Uncovering Relationships Between Appraisal, Emotion, and Coping: Emotion as a Process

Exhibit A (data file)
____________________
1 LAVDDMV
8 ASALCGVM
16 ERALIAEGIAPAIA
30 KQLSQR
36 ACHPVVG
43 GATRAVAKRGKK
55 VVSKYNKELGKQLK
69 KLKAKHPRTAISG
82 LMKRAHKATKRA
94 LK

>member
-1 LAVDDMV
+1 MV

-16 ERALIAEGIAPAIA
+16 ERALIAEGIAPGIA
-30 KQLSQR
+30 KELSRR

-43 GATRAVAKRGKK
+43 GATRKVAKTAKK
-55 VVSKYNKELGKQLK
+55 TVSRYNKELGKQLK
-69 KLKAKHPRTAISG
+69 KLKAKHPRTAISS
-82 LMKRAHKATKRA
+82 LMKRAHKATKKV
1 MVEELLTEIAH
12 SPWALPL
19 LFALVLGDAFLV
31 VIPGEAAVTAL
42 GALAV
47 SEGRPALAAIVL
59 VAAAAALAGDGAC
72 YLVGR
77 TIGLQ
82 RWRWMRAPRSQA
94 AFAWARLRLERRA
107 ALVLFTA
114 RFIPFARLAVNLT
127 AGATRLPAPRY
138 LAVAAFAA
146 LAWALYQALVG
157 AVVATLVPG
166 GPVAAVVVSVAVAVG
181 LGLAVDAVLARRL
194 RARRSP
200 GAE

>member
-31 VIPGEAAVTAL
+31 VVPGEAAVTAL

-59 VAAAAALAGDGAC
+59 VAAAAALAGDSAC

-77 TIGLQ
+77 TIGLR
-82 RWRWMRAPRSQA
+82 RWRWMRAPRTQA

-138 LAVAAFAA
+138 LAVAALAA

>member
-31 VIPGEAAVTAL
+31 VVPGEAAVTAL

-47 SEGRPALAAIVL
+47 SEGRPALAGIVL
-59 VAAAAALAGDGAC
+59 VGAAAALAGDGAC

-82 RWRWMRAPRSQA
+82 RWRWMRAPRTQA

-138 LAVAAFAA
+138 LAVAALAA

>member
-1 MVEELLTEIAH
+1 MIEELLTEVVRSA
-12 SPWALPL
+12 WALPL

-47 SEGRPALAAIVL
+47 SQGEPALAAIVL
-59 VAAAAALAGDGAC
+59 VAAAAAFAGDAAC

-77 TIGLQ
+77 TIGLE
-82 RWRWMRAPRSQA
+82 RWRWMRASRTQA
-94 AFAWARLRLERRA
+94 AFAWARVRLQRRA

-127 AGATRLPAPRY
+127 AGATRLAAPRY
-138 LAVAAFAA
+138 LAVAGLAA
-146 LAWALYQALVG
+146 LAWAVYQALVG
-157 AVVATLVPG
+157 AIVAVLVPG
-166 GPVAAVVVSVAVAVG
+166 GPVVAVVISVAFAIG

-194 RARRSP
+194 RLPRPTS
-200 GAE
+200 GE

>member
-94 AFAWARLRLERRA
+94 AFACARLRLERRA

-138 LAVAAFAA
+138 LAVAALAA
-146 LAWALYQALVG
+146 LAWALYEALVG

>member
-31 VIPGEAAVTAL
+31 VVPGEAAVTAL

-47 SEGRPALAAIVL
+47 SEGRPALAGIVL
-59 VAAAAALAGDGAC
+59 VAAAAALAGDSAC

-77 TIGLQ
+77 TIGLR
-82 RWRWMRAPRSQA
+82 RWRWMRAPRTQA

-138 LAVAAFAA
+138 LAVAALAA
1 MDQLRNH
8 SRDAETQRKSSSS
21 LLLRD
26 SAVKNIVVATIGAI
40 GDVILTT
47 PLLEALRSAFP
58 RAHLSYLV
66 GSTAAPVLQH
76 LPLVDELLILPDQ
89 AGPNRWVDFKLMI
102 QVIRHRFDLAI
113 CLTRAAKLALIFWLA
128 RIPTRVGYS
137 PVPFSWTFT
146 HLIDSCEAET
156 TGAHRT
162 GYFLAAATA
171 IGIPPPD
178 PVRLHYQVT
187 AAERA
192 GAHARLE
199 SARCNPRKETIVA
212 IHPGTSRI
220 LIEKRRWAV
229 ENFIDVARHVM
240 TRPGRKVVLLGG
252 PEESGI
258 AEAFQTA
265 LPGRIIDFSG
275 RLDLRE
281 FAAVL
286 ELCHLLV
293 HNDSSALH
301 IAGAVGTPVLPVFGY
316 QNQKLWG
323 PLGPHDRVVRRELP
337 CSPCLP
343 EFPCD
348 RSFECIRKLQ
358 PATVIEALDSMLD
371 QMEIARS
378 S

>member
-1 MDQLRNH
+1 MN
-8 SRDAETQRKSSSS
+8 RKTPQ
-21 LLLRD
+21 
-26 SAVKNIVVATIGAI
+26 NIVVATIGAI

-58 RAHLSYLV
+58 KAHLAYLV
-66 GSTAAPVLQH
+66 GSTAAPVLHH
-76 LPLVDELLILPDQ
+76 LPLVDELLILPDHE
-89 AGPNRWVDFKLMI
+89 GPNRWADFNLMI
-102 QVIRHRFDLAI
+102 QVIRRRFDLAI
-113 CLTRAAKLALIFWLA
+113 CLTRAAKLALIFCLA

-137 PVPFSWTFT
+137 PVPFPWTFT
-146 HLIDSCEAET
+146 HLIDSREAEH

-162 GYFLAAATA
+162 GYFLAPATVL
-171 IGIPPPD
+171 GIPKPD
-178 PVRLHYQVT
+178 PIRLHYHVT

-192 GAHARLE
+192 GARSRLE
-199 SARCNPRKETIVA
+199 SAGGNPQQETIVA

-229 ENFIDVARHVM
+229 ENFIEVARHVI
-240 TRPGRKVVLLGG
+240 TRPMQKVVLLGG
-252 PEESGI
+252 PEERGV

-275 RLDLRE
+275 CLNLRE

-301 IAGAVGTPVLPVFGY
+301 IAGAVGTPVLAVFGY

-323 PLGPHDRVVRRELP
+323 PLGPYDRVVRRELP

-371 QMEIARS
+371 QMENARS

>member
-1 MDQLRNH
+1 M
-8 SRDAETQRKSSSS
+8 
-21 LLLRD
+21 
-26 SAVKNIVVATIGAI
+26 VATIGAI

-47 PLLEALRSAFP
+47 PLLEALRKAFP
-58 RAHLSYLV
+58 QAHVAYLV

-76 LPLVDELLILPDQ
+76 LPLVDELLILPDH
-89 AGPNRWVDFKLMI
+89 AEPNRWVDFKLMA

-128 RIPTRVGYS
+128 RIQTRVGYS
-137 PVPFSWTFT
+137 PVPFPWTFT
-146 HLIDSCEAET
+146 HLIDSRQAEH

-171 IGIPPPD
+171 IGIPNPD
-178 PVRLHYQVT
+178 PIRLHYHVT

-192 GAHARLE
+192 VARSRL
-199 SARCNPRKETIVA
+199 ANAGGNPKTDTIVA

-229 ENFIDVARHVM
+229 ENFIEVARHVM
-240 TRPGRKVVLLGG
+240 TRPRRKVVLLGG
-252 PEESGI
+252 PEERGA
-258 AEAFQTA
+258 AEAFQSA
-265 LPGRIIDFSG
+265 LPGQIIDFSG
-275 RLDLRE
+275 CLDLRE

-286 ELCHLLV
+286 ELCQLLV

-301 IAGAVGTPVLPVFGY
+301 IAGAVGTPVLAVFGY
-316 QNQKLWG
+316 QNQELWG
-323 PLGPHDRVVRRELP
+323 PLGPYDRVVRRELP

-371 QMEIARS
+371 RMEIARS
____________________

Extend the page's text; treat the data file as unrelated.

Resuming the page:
Our understanding of emotion and coping is limited in that theorists and researchers have generally failed to observe the full adaptational process, from emotion elicitation to coping. Across three studies, I capitalized on the strengths of different research designs to investigate the relationships between appraisal, motivation, and coping among various negative and positive emotions. In Study 1, I conducted a retrospective survey of emotional experience and modeled the coherence between appraisal, motivation, and coping. By uncovering the patterns of appraisal, motivation, and coping for each emotion, I differentiated among 20 distinct emotions. In Study 2, I experimentally manipulated appraisals of problem-focused coping potential and observed the effects of this manipulation on coping during a difficult learning task. The appraisal of high problem-focused coping potential interacted with perceived competence to influence the use of various engagement-related coping strategies. Finally, in Study 3, I conducted a prospective survey of how undergraduate students experienced and coped with their emotions prior to, as well as after, taking two exams across a two-month period. Results supplement the findings from Studies 1 and 2, providing evidence of how prior appraisal and coping impact present emotional experience. Taken together, the three studies reveal the elegant coherence between appraisal, emotion, motivation, and coping.